|Total Records: 1|
|Glasgow||Americian||Carnsore Point Co Wexford||1837|
|Ship type||Sail Vessel||Dimensions||| ||
|Ships Role||Cargo / Passenger||Rigging Style||Full Rigged Ship|
|Wreck Location||Barrels Rocks Carnsore Point Co Wexford|
|Date Lost||21/02/1837||Captain||W J . Robinson|
|Cause||Ran Aground||Crew Lost|
|Position||52.09 N / 06.23 W||Passengers Lost||22|
|Google Map Location|
LOSS OF THE GLASGOW.
The ship Glasgow , Robinson 800 tons bound from Liverpool to New-York with passengers and seed wheat had been eight days out from Liverpool and in consequence of foggy weather was forced to beat about in the Channel but Tuesday being fine the Captain had every prospect of clearing it and proceeding safely on their voyage.
With this hope they neared Tuskar Light-house on Tuesday evening but the weather again becoming foggy were obliged to lie to during the night when about half-past five in the morning having lost their reckoning the vessel struck on a ledge of rocks called the Barrels off Carnsore Point and about ten a vestige of her was not to be seen and 22 of the passengers and crew perished out of more than 80 on board.
The others were providentially saved through the intrepidity of Capt. M. Walsh of the Alicia of this port who being able to cross our bar the previous evening had ran down towards Carnsore for shelter and perceiving after daylight the perilous state of the Glasgow lost no time in bearing down to the assistance of those on board and happily succeeded in rescuing from certain death upwards of 70 human beings.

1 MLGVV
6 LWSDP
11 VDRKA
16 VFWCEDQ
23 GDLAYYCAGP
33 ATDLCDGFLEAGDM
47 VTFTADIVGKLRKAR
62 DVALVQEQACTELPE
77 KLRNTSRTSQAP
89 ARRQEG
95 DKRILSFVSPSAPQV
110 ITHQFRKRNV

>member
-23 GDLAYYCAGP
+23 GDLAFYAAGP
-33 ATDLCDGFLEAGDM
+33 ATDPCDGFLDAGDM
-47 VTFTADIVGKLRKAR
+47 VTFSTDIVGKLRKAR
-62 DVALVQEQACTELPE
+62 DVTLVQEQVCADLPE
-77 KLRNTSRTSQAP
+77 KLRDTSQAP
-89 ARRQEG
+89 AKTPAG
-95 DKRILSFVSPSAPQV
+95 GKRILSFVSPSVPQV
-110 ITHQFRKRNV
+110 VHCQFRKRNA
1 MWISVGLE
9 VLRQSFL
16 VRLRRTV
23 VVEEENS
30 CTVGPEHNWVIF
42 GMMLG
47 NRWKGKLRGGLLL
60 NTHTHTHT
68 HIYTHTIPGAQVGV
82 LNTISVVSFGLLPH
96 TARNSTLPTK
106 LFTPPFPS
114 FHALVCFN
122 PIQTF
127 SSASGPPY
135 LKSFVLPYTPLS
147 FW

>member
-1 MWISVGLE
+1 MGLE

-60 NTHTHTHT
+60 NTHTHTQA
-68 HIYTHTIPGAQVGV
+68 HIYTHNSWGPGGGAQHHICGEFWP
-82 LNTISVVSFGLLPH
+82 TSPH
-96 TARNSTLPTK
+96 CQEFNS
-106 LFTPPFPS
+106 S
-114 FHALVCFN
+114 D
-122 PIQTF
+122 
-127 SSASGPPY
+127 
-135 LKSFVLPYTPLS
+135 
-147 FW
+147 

To give a description of the heart-rending scene that took place after the vessel struck as described to us by an intelligent person on board would be impossible. The shrieks of the women and children and the struggles of all to get on board the boats that were to carry them to the Alicia - the efforts of the captain and second mate to prevent a rush into the boats which might end in a greater loss of life than that which has unhappily occurred - is more easily imagined than described.
When the melancholy facts were made known a meeting of the inhabitants was convened and subscriptions entered into. The town was divided into districts and collectors appointed to wait on those who did not attend the meeting when the sum of £91 was contributed. In the mean time the sufferers were comfortably lodged and preparations made for forwarding them to their several destinations.
It would be unjust towards our fair townswomen did we neglect to say that on this trying occasion their bounty in the shape of wearing apparel for the distressed females was most liberal many of them having given warm flannel petticoats off their very persons for the use of the sufferers.
The following is a list of the persons saved as far as we have been able to gather them:-
Belfast News Letter Friday , February 24 1837
|Record Created on 19/01/2009|
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